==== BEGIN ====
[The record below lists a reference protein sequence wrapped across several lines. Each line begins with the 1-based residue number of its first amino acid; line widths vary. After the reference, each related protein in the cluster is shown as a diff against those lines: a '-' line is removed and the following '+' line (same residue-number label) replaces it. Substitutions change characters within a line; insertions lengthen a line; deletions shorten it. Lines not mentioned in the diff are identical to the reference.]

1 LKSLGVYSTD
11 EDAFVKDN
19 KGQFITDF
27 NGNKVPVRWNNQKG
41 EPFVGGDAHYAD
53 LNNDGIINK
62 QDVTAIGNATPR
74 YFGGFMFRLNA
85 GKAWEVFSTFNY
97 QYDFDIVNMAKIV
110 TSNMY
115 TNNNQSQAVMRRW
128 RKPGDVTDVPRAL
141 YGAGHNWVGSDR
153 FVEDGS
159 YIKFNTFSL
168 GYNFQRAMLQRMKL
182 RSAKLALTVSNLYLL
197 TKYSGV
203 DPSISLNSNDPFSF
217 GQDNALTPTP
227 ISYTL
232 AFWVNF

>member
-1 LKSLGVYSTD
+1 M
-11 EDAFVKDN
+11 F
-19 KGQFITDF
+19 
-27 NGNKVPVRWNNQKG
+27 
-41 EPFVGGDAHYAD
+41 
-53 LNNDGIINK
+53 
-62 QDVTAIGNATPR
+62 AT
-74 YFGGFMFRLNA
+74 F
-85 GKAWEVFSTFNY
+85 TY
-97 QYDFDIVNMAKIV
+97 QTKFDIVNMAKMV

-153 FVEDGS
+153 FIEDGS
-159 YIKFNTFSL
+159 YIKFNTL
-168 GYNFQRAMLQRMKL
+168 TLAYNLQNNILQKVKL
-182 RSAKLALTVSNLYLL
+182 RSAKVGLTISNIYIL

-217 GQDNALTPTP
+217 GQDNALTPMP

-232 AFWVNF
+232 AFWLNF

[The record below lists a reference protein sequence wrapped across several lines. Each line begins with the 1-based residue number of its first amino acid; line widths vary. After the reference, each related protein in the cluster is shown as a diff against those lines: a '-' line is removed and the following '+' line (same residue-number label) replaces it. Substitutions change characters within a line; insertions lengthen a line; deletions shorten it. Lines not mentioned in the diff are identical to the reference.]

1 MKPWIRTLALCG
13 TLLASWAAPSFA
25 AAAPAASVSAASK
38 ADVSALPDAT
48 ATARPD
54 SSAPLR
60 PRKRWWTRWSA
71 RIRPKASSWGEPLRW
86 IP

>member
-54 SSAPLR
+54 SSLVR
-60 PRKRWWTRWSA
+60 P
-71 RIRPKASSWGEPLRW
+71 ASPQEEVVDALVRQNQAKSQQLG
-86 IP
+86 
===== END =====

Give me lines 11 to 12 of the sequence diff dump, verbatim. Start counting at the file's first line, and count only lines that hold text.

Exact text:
97 QYDFDIVNMAKIV
110 TSNMY